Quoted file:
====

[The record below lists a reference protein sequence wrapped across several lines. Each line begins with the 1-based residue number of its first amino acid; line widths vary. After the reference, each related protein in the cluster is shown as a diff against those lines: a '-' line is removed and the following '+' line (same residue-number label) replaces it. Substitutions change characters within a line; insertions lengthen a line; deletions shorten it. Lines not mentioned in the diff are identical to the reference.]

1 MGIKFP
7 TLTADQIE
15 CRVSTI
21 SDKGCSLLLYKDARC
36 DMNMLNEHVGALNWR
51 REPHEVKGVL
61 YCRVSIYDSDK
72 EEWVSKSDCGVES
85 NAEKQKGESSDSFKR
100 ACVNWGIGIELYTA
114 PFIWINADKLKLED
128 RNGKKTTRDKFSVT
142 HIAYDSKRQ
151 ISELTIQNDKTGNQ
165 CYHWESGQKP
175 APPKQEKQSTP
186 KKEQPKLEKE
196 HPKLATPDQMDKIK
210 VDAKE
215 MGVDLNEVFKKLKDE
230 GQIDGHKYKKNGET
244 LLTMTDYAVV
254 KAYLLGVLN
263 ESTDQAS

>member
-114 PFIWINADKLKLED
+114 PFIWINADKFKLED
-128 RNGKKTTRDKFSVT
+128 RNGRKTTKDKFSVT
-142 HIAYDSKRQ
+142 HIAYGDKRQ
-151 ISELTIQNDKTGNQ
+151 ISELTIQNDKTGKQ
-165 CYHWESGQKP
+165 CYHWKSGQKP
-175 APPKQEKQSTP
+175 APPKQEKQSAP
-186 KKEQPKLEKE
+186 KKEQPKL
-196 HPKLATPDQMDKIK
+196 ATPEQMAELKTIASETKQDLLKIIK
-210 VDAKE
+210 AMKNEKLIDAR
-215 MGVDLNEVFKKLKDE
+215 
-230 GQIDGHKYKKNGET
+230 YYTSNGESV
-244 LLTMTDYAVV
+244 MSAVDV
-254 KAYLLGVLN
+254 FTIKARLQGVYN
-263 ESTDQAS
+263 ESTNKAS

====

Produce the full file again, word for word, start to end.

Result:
[The record below lists a reference protein sequence wrapped across several lines. Each line begins with the 1-based residue number of its first amino acid; line widths vary. After the reference, each related protein in the cluster is shown as a diff against those lines: a '-' line is removed and the following '+' line (same residue-number label) replaces it. Substitutions change characters within a line; insertions lengthen a line; deletions shorten it. Lines not mentioned in the diff are identical to the reference.]

1 MGIKFP
7 TLTADQIE
15 CRVSTI
21 SDKGCSLLLYKDARC
36 DMNMLNEHVGALNWR
51 REPHEVKGVL
61 YCRVSIYDSDK
72 EEWVSKSDCGVES
85 NAEKQKGESSDSFKR
100 ACVNWGIGIELYTA
114 PFIWINADKLKLED
128 RNGKKTTRDKFSVT
142 HIAYDSKRQ
151 ISELTIQNDKTGNQ
165 CYHWESGQKP
175 APPKQEKQSTP
186 KKEQPKLEKE
196 HPKLATPDQMDKIK
210 VDAKE
215 MGVDLNEVFKKLKDE
230 GQIDGHKYKKNGET
244 LLTMTDYAVV
254 KAYLLGVLN
263 ESTDQAS

>member
-114 PFIWINADKLKLED
+114 PFIWINADKFKLED
-128 RNGKKTTRDKFSVT
+128 RNGRKTTKDKFSVT
-142 HIAYDSKRQ
+142 HIAYGDKRQ
-151 ISELTIQNDKTGNQ
+151 ISELTIQNDKTGKQ
-165 CYHWESGQKP
+165 CYHWKSGQKP
-175 APPKQEKQSTP
+175 APPKQEKQSAP
-186 KKEQPKLEKE
+186 KKEQPKL
-196 HPKLATPDQMDKIK
+196 ATPEQMAELKTIASETKQDLLKIIK
-210 VDAKE
+210 AMKNEKLIDAR
-215 MGVDLNEVFKKLKDE
+215 
-230 GQIDGHKYKKNGET
+230 YYTSNGESV
-244 LLTMTDYAVV
+244 MSAVDV
-254 KAYLLGVLN
+254 FTIKARLQGVYN
-263 ESTDQAS
+263 ESTNKAS